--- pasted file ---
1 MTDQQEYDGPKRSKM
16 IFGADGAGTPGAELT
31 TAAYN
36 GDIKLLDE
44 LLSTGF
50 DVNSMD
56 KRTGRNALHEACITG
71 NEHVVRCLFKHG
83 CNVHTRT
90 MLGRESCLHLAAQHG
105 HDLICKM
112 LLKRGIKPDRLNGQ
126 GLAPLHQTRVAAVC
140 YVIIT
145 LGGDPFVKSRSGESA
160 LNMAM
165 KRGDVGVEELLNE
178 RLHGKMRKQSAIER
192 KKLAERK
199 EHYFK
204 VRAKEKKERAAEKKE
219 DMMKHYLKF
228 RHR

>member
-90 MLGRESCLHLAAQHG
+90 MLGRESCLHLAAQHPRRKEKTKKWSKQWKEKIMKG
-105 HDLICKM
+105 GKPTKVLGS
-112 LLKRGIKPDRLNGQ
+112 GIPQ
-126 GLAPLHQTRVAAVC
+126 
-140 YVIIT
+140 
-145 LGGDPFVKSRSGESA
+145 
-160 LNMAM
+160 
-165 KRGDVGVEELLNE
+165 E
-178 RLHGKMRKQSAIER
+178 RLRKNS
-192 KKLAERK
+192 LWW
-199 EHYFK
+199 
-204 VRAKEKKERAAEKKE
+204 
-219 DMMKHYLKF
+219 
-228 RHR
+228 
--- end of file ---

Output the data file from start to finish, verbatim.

1 MTDQQEYDGPKRSKM
16 IFGADGAGTPGAELT
31 TAAYN
36 GDIKLLDE
44 LLSTGF
50 DVNSMD
56 KRTGRNALHEACITG
71 NEHVVRCLFKHG
83 CNVHTRT
90 MLGRESCLHLAAQHG
105 HDLICKM
112 LLKRGIKPDRLNGQ
126 GLAPLHQTRVAAVC
140 YVIIT
145 LGGDPFVKSRSGESA
160 LNMAM
165 KRGDVGVEELLNE
178 RLHGKMRKQSAIER
192 KKLAERK
199 EHYFK
204 VRAKEKKERAAEKKE
219 DMMKHYLKF
228 RHR

>member
-90 MLGRESCLHLAAQHG
+90 MLGRESCLHLAAQHPRRKEKTKKWSKQWKEKIMKG
-105 HDLICKM
+105 GKPTKVLGS
-112 LLKRGIKPDRLNGQ
+112 GIPQ
-126 GLAPLHQTRVAAVC
+126 
-140 YVIIT
+140 
-145 LGGDPFVKSRSGESA
+145 
-160 LNMAM
+160 
-165 KRGDVGVEELLNE
+165 E
-178 RLHGKMRKQSAIER
+178 RLRKNS
-192 KKLAERK
+192 LWW
-199 EHYFK
+199 
-204 VRAKEKKERAAEKKE
+204 
-219 DMMKHYLKF
+219 
-228 RHR
+228 